More On Property Prices
As if on cue, there are two articles today in the SMH as if to soothe the mounting anxiety about property prices. Here’s Ian Verrender trying to say that it’s not going to crash dramatically, it’s just going to go down slowly.
Among the biggest surprises was that Brisbane, one of the beneficiaries of the resources boom, led the housing market price declines with a 6.7 per cent drop in the year to the end of December.
Adelaide and Melbourne were next in line. But the biggest surprise was the pullback in Perth residential real estate, shedding a whisker under 5 per cent.
Unlikely as it may seem, Sydney was the best performer of all with a decline of just 2.7 per cent over the year. (OK, Canberra outdid Sydney with a 2.6 per cent drop but no one ever pretended it was a normal city.)
He then goes on to argue that these incremental slides down does not amount to a crash.The property market is deflating in an orderly fashion (a bit like the Greek default). But if I were in Brisbane, say and property went down 6.7 % 3 years in a row, that would be close to a 20% drop and I think that would be a massive correction downward that I would feel was a crash. Not to mention these figures are not adjusted for inflation. So… I guess it depends on what people mean by *crash*.
Leith Van Onselen (The name sure sounds like On-Selling to me) has this article here explaining why there’s going to be a slow melt in the coming years.
Given that the NSW stamp duty concession expired on 31 December 2011, there is a high likelihood that demand from NSW first-home buyers will recede over the first quarter of 2012, creating headwinds for Sydney home prices and, by extension, national prices as well.
Tuesday’s release of the Reserve Bank of Australia’s (RBA) credit aggregates data also signaled more headwinds for the Australian housing market. Despite the recent 0.5 per cent cut in mortgage interest rates, Australian housing credit growth slumped to fresh 34-year lows, suggesting that households are becoming increasingly averse to mortgage debt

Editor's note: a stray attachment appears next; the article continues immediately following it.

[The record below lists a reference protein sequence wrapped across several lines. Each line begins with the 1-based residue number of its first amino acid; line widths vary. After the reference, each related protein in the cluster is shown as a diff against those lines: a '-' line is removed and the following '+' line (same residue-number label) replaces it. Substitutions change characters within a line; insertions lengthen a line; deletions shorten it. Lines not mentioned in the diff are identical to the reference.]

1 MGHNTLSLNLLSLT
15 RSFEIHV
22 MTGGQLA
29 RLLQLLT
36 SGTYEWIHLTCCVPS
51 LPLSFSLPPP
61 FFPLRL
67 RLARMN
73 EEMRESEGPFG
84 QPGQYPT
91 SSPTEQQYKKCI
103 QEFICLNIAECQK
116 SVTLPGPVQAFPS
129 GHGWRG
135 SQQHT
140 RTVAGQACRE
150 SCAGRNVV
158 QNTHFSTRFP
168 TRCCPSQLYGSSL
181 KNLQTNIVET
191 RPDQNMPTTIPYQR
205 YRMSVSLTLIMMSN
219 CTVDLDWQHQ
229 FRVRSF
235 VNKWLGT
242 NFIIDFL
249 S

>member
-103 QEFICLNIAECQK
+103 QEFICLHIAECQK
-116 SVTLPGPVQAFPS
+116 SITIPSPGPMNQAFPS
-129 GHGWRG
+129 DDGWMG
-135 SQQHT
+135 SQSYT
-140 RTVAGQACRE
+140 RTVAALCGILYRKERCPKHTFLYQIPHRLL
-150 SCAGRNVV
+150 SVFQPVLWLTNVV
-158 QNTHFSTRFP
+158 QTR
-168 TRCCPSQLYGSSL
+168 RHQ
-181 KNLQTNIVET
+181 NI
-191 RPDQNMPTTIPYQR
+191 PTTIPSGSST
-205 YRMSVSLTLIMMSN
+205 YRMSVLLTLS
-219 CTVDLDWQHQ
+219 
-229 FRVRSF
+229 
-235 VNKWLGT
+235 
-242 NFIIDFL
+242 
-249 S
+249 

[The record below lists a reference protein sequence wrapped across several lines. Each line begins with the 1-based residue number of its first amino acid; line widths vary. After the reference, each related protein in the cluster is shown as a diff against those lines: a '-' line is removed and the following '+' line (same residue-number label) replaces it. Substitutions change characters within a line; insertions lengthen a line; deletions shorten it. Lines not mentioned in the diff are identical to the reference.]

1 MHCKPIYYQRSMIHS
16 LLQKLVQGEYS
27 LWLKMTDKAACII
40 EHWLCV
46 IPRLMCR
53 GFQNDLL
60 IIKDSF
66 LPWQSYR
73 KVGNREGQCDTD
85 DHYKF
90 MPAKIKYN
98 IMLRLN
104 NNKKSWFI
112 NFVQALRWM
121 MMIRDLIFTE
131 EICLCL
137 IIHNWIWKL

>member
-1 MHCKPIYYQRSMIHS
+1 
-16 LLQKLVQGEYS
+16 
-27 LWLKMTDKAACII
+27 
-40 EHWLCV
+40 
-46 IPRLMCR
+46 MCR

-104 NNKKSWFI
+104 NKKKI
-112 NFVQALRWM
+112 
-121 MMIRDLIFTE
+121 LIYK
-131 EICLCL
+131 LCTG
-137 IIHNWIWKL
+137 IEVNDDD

That sort of dovetails with the Professor Steven Keene analysis about credit deceleration. Even with lowered interest rates, it’s hard to imagine there will be more people trying to get in than get out. Plus, when the Greeks finally face reality and admit they’re defaulting and when China finally admits it is in financial trouble, one wonders how all this high pricing is going to stay afloat.
That being said, momentum in a market is an amazing thing. It can be very slow to respond to changing circumstances in reality. It’s a little like the Coyote in the Roadrunner cartoons that keeps leaping off the ledge, then looks down to find he has a long way to fall. Somehow momentum keeps carrying the coyote into gravity-defying moments.
Today’s Funny Quote
Following on from yesterday’s kerfuffle with Gina Rinehart trying to do to our democracy what private equity firms do to perfectly fine companies, here’s this remark by an unidentified Fairfax executive:
”Anyone that wanted WA to secede, thought [of] using a nuclear bomb to develop better harbour facilities, does not believe in the science of climate change, thinks the mining resources tax was unfair, wants to import cheap Asian labour to help her make even more money and, most importantly, has no time for any views other than her own is not the ideal person to influence media in this country.”
That just about sums it all up, doesn’t it?